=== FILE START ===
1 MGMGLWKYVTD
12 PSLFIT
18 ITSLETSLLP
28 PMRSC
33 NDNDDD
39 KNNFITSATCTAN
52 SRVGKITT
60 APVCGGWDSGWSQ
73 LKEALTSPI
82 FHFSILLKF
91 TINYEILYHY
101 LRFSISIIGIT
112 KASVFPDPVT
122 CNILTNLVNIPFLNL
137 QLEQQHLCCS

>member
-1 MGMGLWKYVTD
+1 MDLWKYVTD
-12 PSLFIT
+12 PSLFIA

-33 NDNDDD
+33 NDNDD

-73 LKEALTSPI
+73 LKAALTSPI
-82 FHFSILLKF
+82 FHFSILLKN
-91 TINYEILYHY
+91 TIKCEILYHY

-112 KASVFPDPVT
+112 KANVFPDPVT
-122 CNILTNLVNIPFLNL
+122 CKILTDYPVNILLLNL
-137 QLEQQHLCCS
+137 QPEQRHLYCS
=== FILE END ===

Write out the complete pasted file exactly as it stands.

1 MGMGLWKYVTD
12 PSLFIT
18 ITSLETSLLP
28 PMRSC
33 NDNDDD
39 KNNFITSATCTAN
52 SRVGKITT
60 APVCGGWDSGWSQ
73 LKEALTSPI
82 FHFSILLKF
91 TINYEILYHY
101 LRFSISIIGIT
112 KASVFPDPVT
122 CNILTNLVNIPFLNL
137 QLEQQHLCCS

>member
-1 MGMGLWKYVTD
+1 MDLWKYVTD
-12 PSLFIT
+12 PSLFIA

-33 NDNDDD
+33 NDNDD

-73 LKEALTSPI
+73 LKAALTSPI
-82 FHFSILLKF
+82 FHFSILLKN
-91 TINYEILYHY
+91 TIKCEILYHY

-112 KASVFPDPVT
+112 KANVFPDPVT
-122 CNILTNLVNIPFLNL
+122 CKILTDYPVNILLLNL
-137 QLEQQHLCCS
+137 QPEQRHLYCS